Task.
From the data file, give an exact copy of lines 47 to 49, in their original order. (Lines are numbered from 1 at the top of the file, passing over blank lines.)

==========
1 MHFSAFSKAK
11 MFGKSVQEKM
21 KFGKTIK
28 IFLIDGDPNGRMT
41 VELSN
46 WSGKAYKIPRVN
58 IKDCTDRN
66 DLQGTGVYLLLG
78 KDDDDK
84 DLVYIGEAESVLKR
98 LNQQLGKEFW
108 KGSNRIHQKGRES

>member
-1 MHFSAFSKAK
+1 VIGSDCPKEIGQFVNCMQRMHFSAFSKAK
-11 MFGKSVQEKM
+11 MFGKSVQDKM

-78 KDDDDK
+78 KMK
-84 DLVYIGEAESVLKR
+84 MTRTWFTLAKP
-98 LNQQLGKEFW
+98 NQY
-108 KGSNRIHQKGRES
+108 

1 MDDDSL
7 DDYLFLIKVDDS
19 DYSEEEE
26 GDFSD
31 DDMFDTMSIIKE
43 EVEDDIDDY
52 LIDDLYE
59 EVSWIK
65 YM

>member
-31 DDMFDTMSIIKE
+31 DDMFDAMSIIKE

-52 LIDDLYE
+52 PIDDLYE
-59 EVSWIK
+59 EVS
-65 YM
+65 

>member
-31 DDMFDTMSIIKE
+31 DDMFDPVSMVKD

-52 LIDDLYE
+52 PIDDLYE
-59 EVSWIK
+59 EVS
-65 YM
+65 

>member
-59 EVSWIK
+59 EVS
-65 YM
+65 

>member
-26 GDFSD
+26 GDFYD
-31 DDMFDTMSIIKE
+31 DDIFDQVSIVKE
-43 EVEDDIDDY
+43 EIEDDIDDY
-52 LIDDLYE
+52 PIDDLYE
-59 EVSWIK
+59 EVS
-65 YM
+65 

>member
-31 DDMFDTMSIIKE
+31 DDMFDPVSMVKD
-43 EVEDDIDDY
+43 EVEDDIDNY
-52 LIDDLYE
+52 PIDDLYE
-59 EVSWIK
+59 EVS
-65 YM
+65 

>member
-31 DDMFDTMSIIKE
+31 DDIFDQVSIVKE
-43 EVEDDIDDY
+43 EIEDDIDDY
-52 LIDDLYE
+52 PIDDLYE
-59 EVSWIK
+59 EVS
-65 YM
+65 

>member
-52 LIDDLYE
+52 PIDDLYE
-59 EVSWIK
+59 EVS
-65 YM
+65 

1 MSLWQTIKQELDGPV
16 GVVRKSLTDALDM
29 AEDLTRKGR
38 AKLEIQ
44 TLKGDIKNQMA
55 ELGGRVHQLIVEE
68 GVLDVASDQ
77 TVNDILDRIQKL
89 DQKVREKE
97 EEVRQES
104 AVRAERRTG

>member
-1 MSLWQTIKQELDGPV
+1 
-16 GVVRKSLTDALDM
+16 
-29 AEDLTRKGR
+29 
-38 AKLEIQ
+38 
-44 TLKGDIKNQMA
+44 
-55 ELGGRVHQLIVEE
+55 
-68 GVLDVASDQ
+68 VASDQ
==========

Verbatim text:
-52 LIDDLYE
+52 PIDDLYE
-59 EVSWIK